Serious music fans love to debate.
The Beatles or the Stones? Which Prince album is best? Does Bon Jovi deserve to be in the Rock and Roll Hall of Fame?
Two weeks after being inducted into the Rock Hall, Bon Jovi established something Saturday at Xcel Energy Center that is not debatable: Frontman Jon Bon Jovi is one magnetic, energetic rock 'n' roll showman.
One thing, however, was debatable Saturday: Was it a bad sound mix, or did Jon Bon Jovi sound bad?
Hard to tell, quite honestly. The drums and especially the electric guitars were often louder than the lead singer's voice. Good thing that just everybody in the arena knew the words to nearly every song. Plus, that was helpful since Bon Jovi encouraged the fans to sing along on several hits, letting 16,000 folks be his backup singers, as he acknowledged when he introduced the band members.
Moreover, Bon Jovi did have plenty of help from his sidemen, with five guys — everyone but drummer Tico Torres — singing along with him for 2½ hours.
So, despite Bon Jovi insisting Saturday in the 2016 song "God Bless This Mess" that "My voice is shot/ I'm going gray/ these muscles all ache," it was hard to tell if his voice was shot. At times, his voice sounded strained; he sounded flat on "Bad Medicine" (or was it the bad sound?) and oftentimes he left the high notes to the fans.
When the group did a two-song acoustic set, Bon Jovi's voice sounded somewhere between serviceable and soulful, though it's clear the years have taken a toll on his pipes.
So, too, on his hair. Indeed, it's gray, as the lyrics described. But still abundant. And stylish.
Bon Jovi, 56, has been blessed with arguably the best and most enduring combination of hair, derrière and smile in contemporary rock history. Not to mention those blue eyes.
To be sure, the big hair is gone. The derrière still elicits remarks from the women at Bon Jovi concerts, especially the thousands behind the stage with a consistent view of his behind. And then there's that million-dollar dimpled smile. He emanates such infectious joy that it's hard not to like him.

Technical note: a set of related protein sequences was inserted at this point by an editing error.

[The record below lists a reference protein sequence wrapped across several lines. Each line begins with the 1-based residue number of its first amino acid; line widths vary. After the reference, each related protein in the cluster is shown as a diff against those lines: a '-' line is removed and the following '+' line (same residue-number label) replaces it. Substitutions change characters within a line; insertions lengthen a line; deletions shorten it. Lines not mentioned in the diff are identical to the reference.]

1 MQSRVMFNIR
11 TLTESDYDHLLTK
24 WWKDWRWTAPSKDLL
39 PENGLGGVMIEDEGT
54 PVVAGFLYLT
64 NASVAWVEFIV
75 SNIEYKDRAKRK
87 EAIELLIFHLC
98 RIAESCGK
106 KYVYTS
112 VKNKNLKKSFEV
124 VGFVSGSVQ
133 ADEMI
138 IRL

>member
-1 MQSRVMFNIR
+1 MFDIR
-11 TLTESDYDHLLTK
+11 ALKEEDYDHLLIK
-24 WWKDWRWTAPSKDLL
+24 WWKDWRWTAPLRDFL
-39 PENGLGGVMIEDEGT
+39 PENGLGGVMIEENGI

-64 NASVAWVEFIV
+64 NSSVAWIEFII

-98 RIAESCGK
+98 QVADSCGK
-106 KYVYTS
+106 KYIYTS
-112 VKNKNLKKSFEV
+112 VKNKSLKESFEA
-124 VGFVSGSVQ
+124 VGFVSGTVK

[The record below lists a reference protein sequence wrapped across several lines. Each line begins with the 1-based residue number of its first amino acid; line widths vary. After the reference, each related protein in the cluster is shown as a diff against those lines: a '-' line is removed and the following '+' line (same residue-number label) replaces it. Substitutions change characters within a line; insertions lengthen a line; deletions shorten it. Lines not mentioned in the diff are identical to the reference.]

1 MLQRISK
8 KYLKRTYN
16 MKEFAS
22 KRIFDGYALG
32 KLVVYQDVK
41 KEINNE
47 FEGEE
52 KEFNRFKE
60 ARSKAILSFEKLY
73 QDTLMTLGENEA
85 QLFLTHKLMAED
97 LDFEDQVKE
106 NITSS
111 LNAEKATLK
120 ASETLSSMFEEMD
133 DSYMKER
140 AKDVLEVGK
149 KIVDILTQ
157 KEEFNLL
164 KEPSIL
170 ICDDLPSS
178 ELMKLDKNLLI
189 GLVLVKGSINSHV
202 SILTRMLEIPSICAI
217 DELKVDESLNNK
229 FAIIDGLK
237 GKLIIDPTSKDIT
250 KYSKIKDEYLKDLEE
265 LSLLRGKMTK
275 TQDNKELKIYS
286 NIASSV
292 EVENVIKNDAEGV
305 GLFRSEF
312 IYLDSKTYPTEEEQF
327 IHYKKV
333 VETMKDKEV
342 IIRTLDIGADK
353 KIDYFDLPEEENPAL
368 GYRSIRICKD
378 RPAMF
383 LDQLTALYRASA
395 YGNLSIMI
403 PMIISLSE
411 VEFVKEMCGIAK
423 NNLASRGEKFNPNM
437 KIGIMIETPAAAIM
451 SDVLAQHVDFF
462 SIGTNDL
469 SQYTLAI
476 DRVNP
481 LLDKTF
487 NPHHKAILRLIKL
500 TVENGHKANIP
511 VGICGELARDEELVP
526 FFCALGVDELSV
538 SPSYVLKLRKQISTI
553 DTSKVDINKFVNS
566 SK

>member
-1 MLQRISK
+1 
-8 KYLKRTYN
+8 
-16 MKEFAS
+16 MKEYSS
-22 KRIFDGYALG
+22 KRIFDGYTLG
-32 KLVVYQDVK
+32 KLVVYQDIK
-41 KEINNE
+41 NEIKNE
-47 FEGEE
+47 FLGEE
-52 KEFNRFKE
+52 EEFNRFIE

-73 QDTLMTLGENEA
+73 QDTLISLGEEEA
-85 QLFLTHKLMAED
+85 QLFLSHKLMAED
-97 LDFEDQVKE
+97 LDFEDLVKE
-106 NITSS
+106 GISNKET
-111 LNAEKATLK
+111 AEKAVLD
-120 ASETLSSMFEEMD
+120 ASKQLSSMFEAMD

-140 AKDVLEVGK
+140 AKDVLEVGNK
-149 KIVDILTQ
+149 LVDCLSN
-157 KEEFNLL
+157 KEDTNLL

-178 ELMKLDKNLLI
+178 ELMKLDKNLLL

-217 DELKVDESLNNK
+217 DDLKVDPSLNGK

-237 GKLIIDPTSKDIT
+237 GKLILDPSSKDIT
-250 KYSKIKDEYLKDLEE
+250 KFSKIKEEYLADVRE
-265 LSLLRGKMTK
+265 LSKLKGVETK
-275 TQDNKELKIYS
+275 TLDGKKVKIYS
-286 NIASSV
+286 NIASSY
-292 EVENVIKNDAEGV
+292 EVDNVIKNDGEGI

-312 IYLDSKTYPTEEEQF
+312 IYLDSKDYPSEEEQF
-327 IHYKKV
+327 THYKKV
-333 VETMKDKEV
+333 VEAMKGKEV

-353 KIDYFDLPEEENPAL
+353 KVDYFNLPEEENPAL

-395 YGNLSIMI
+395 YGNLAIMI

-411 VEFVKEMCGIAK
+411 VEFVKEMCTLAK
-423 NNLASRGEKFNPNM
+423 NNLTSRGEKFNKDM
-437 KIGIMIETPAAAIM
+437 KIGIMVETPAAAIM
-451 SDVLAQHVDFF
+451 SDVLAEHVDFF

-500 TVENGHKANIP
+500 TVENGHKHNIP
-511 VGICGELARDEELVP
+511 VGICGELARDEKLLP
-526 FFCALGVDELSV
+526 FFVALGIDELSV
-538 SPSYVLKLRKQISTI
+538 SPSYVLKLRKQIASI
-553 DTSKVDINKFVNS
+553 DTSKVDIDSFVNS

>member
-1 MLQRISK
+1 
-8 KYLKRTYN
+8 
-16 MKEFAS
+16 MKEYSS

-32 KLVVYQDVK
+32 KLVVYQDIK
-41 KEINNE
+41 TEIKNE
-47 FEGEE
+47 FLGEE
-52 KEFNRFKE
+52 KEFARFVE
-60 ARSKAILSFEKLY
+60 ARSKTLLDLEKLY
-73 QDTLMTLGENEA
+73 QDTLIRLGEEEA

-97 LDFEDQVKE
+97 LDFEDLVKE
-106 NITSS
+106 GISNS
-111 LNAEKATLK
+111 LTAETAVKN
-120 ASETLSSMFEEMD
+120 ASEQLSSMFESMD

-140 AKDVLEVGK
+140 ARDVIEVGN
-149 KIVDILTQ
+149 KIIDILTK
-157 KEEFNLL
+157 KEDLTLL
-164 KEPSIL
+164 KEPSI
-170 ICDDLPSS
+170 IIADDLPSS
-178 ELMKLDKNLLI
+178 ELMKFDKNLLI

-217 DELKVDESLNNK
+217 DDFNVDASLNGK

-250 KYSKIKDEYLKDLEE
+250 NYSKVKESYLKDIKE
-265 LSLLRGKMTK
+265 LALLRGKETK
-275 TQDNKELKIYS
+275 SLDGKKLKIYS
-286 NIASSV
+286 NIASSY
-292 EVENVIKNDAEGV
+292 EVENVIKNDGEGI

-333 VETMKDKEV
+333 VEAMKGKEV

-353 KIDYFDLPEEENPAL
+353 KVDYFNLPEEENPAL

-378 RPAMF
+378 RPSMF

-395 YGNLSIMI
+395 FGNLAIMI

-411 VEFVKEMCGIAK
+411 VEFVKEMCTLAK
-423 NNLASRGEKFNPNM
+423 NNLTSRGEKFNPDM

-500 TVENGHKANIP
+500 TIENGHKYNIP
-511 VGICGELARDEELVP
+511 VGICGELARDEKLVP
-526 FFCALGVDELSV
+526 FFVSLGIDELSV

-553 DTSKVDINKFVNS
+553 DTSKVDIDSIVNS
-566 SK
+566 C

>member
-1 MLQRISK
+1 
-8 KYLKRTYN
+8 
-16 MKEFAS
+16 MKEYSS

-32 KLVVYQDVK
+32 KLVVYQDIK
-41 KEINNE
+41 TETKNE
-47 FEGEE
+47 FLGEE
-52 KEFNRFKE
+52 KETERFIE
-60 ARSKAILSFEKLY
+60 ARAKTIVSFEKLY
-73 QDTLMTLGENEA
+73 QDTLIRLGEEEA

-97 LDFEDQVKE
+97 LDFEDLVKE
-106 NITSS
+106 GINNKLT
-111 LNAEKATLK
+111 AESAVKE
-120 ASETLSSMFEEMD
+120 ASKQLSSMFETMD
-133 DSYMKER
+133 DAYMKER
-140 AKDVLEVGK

Of course, there's the energy. Working on a small stage devoid of props, runways and big-screen video, the singer wasn't as kinetic as he used to be. But he was active.
On Saturday, the enthusiastic frontman had more hand and arm gestures than Neil Diamond. He must have punched his hands in the air more than Manny Pacquiao at a shadowboxing session. He must have raised his hands and wiggled them more than your grandma's favorite aerobics instructor.
Bon Jovi seemed to be having so much fun that he did little dances between songs when the spotlights weren't necessarily shining on him. He even praised the crowd as the best on this leg of the tour. "St. Paul, you did better than New Jersey tonight," said the pride of Jersey. "And I ain't lying."
Playing at the X a mere 13 months after its last appearance, the big-selling band offered a set list that was heavy on 21st century tunes that were not what led to the Rock Hall. Rather it was the anthems with clichéd lyrics like the dramatic "Wanted: Dead or Alive" and the buoyant "Livin' on a Prayer" that hit home with hall of fame voters and fans at the X.
The singer was in such good spirits that he added little wrinkles, introducing "Lay Your Hands on Me" with a nod to Prince by saying "My brothers and sisters, we're gathered here to get through this thing called life."
And, after some moves like Jagger, he broke into the Stones' "Sympathy for the Devil" in the middle of "Keep the Faith." Because "charms like Bon Jovi" is what helped get the band into the Rock Hall of Fame.